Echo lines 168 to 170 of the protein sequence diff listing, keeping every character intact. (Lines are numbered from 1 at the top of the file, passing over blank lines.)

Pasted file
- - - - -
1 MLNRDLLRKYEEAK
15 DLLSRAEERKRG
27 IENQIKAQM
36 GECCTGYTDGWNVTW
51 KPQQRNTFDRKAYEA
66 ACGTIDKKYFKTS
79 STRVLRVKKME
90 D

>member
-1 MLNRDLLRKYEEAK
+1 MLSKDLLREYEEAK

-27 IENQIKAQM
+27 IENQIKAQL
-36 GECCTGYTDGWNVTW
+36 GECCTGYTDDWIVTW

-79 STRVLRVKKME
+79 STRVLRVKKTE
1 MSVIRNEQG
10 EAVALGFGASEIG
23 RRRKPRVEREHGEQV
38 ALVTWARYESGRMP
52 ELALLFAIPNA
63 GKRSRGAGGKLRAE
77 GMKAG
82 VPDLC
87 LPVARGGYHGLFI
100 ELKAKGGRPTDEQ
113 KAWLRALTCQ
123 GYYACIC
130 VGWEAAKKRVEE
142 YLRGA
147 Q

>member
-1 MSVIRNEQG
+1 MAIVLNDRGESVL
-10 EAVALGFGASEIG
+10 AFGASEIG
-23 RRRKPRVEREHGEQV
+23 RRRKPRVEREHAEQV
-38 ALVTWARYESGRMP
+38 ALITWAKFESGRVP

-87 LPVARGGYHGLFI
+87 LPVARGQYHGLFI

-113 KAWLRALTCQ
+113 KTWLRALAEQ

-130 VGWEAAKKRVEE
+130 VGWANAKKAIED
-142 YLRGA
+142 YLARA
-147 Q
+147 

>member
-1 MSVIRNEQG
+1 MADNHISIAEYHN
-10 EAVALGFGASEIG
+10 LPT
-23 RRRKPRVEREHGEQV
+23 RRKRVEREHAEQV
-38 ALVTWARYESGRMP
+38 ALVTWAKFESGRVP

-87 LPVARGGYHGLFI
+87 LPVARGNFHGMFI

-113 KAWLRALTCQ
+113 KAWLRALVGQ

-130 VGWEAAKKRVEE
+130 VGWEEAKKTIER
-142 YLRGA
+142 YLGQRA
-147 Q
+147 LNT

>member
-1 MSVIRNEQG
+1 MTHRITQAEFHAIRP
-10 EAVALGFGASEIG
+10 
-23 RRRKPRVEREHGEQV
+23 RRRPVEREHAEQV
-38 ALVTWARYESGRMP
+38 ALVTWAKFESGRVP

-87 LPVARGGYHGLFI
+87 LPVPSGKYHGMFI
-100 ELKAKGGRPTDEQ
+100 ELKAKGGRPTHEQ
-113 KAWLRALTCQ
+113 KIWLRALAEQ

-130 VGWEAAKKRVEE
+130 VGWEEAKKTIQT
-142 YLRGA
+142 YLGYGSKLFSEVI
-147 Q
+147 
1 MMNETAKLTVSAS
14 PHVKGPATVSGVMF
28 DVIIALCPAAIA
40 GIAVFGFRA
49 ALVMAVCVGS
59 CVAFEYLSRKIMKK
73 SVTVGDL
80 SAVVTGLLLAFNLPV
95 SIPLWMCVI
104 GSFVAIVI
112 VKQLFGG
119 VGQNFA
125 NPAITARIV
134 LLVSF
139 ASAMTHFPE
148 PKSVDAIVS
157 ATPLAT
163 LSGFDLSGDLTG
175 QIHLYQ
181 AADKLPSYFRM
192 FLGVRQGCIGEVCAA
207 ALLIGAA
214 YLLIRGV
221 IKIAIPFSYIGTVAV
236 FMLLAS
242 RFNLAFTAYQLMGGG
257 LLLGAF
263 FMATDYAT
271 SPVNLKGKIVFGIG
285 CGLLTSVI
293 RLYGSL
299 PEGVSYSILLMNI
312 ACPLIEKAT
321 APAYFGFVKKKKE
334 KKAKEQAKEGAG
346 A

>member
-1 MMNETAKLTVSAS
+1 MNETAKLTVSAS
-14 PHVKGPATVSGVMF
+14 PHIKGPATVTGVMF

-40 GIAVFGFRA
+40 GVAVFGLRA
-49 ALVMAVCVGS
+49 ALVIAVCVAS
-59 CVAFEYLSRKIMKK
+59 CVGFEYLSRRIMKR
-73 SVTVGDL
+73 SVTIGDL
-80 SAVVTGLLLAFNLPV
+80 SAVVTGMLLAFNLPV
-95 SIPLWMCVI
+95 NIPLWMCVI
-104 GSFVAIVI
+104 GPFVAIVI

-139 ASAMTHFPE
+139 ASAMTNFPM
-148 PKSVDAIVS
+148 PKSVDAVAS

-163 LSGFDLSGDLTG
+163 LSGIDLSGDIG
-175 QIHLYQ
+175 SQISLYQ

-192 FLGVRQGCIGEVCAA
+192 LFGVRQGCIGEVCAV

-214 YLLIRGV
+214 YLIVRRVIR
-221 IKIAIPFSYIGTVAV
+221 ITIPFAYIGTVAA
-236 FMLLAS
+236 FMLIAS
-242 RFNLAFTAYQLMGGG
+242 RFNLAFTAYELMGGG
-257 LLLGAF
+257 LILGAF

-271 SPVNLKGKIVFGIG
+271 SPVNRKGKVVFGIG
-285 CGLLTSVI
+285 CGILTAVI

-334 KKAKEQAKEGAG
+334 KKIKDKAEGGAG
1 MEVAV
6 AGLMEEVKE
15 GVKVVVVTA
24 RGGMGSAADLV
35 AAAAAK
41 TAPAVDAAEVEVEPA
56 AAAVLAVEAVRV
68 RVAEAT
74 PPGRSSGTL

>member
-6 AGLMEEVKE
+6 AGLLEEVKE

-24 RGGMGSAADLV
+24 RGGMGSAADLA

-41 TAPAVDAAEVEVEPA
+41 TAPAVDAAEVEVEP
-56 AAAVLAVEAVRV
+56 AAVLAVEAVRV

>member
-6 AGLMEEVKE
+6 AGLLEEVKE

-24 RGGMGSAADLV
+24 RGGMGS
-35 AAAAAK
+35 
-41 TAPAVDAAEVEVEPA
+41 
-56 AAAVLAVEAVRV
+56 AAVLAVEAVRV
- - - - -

+271 SPVNRKGKVVFGIG
-285 CGLLTSVI
+285 CGILTAVI